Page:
When to Use Hot and Cold Therapy

Many painful conditions — from arthritis, to pulled muscles, to inflammation — are treated with ice packs or heating pads. Treating pain with heat or cold can be extremely effective for a number of different conditions and injuries — and the good news is it’s easily affordable.

The tricky part is knowing which situations call for heat, and which call for cold. Sometimes a single treatment will even include both.

As a general rule of thumb, use ice for acute injuries or pain, along with inflammation and swelling, and use heat for muscle pain or stiffness. As always, check with your doctor or medical provider for medical advice.

Heat therapy

Heat therapy works by improving circulation and blood flow to a particular area due to increased temperature. Increasing the temperature of the affected area even slightly can soothe discomfort and increase muscle flexibility. Heat therapy can relax and soothe muscles and help heal damaged tissue. 

There are two different types of heat therapy: dry heat and moist heat. Both types of heat therapy should aim for “warm” as the ideal temperature instead of “hot.”

Dry heat therapy includes sources like heating pads, dry heating packs, and even saunas. This heat is easy to apply.

Moist heat includes sources like steamed towels, moist heating packs, or hot baths. Moist heat may be slightly more effective as well as require less application time for the same result. 

 When applying heat therapy, you can choose to use local, regional, or whole-body treatment. Local therapy is best for small areas of pain, like one stiff muscle. You could use small, heated gel packs or a hot water bottle if you only want to treat an injury locally. Regional treatment is best for more widespread pain or stiffness, and could be achieved with a steamed towel, large heating pad, or heat wraps. Full body treatment would include options like saunas or a hot bath.

When not to use

There are certain cases where heat therapy should not be used. If the area in question is either bruised or swollen (or both), it may be better to use cold therapy. Heat therapy also shouldn’t be applied to an area with an open wound.

People with certain pre-existing conditions should not use heat therapy due to a higher risk of burns or complications due to heat application. These conditions include diabetes, dermatitis, vascular diseases, deep vein thrombosis, and multiple sclerosis (MS). If you have either heart disease or hypertension, ask your doctor before using heat therapy, and if you are pregnant, check with your doctor before using saunas or hot tubs.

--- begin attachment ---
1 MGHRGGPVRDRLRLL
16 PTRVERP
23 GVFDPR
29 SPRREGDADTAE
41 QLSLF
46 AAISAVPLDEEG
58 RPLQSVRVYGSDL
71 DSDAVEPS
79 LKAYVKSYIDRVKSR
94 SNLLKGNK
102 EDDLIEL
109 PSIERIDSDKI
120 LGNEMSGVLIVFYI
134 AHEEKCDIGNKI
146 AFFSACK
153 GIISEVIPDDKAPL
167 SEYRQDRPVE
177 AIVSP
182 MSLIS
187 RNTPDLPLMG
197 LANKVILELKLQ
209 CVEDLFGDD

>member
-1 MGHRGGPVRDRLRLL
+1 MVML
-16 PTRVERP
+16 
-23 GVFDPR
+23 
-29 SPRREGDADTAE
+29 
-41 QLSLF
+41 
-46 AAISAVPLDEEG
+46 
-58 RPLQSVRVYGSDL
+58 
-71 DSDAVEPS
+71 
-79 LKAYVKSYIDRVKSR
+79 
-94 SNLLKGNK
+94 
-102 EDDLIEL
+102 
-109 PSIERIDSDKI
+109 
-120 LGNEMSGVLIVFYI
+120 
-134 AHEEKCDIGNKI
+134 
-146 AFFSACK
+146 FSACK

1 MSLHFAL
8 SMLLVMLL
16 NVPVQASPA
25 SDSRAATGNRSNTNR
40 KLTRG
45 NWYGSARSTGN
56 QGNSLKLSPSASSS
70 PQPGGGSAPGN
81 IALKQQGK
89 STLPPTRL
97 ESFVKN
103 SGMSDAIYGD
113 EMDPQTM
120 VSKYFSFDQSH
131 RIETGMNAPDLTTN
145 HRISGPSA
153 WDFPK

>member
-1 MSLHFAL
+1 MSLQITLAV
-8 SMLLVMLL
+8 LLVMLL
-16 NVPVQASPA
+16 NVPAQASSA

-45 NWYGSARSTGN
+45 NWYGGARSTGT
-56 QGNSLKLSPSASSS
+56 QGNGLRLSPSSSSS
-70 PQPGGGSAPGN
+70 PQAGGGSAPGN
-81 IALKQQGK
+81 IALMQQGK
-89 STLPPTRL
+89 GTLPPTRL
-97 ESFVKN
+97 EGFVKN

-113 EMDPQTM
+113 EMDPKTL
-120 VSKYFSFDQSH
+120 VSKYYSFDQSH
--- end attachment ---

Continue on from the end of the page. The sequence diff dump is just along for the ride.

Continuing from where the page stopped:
Applying heat therapy

Heat therapy is often most beneficial when used for a good amount of time, unlike cold therapy, which needs to be limited. Minor stiffness or tension can often be relieved with only 15 to 20 minutes of heat therapy. Moderate to severe pain can benefit from longer sessions of heat therapy like a warm bath, lasting between 30 minutes and two hours.

Cold therapy

Cold therapy is also known as cryotherapy. It works by reducing blood flow to a particular area, which can significantly reduce inflammation and swelling that causes pain, especially around a joint or a tendon. It can temporarily reduce nerve activity, which can also relieve pain.

There are a number of different ways to apply cold therapy to an affected area. Treatment options include ice packs or frozen gel packs, coolant sprays, ice massage, and ice baths.

When not to use

People with sensory disorders that prevent them from feeling certain sensations should not use cold therapy at home as they may not be able to sense if it gets too cold. This includes diabetes, which can result in nerve damage and reduced sensitivity. You should also not use cold therapy on stiff muscles or joints or if you have poor circulation.

Applying cold therapy

For home treatment, apply an ice pack wrapped in a towel or ice bath to the affected area. You should never apply a frozen item directly to the skin, as it can cause damage to the skin and tissues. Apply cold treatment as soon as possible after an injury.

Use cold therapy for short periods of time, several times a day. Ten to 15 minutes is fine, and no more than 20 minutes of cold therapy should be used at a time to prevent nerve, tissue, and skin damage. You can elevate the affected area for best results.

Cold and hot therapy are both effective

Knowing when to use cold therapy and when to use heat therapy will significantly increase the effectiveness of the treatment. Some situations will require both. Arthritic patients, for example, may use heat for joint stiffness and cold for swelling and acute pain.

If either treatment makes the pain or discomfort worse, stop it immediately. If the treatment hasn’t helped much with regular use in a few days, you can make an appointment to see your doctor to discuss other treatment options.


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